Spine Surgery




   Spine Surgery







          Spine Surgery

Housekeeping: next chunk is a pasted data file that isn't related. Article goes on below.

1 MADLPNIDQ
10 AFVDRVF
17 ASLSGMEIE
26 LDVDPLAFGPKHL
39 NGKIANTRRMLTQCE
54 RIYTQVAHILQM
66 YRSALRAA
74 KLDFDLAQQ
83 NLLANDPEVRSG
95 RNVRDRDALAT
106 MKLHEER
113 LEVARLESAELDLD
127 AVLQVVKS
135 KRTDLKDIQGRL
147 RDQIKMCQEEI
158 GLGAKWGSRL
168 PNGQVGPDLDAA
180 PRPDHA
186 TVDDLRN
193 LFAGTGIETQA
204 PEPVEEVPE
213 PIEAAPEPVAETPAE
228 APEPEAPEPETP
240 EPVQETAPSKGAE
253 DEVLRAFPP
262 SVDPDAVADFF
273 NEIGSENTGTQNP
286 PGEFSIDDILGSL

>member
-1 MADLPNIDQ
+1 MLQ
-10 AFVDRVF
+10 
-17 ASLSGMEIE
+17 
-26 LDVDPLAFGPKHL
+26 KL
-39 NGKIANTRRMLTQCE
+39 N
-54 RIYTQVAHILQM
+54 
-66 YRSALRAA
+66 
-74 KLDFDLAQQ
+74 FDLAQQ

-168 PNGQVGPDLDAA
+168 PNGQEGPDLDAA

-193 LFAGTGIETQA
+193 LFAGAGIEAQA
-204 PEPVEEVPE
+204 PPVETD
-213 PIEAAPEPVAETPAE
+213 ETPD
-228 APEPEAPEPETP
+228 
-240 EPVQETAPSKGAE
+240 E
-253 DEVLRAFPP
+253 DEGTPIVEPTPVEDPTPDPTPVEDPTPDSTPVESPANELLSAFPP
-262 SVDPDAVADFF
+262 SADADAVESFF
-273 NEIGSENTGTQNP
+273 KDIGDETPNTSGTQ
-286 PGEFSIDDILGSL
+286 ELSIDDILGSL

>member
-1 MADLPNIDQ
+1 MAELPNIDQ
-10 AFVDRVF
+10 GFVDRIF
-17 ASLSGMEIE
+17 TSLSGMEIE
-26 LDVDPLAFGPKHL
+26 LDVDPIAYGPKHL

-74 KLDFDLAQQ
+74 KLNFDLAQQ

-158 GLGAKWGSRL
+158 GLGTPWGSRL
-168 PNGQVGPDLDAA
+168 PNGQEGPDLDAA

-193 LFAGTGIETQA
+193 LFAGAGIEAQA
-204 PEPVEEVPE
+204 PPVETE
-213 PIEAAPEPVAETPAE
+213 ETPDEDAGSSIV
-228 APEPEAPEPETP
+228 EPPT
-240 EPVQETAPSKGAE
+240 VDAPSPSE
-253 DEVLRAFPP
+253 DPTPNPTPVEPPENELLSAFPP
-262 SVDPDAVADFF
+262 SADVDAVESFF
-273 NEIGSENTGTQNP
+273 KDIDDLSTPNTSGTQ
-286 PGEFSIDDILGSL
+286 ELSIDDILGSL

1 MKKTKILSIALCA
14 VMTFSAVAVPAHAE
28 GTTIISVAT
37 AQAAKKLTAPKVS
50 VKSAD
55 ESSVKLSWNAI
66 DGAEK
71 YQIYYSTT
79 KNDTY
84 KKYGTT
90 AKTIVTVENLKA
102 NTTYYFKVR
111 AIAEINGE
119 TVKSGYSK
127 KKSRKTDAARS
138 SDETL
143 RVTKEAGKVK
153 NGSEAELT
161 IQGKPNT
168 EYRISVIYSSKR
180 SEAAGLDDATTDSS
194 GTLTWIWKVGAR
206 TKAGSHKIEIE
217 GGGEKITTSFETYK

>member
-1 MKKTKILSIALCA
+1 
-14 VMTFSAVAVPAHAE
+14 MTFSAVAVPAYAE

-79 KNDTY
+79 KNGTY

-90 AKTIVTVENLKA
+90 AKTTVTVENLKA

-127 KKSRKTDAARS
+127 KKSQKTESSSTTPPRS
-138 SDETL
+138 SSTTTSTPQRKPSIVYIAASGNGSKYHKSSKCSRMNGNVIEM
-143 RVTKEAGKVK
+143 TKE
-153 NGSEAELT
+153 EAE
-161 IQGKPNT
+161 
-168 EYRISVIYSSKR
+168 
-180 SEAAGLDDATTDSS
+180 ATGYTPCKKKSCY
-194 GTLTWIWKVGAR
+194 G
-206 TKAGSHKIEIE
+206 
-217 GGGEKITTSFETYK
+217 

spinal surgery includes the spinal cord and peripheral nerves, the spinal meninges, the spinal canal, and the spinal column. The spinal column is made up of sections of vertebra known as the cervical, thoracic, lumbar, and sacral coccygeal sections. When stacked on top of one another, the intervertebral foramen of each vertebra line up to form a canal that holds the spinal cord.1 The spinal cord is a continuation of the medulla oblongata of the brainstem. There are 31 pairs of spinal (peripheral) nerves that branch off of the spinal cord. The spinal cord is covered by spinal meninges, which do not attach directly to the vertebra of the spinal column. They are separated by the epidural space, which acts as a cushion around the spinal cord.2 C1, also known as the atlas, is the first vertebra. Together, C1 and C2—also known as the axis—form a pivot joint that allows the head to rotate from side-to-side and move up and down. The vertebrae from C3 through L5 are all shaped in a similar manner, with a body (corpus) on the anterior side and processes extending to the lateral and posterior sides. These processes interlock and form the movable joints of the spine. They also provide the surfaces necessary for the insertion of the back muscles that create the movement. The space between two vertebral bodies is called the intervertebral space, or interspace, and contains an intervertebral disc. These discs are made of an outer fibrocartilage ring that surrounds the nucleus pulposus, a gelatinous substance. The disc acts as a shock absorber between the vertebrae as they move. The intersection of two vertebrae also forms lateral openings, known as the neuroforamen, through which the spinal nerves exit the spinal cord.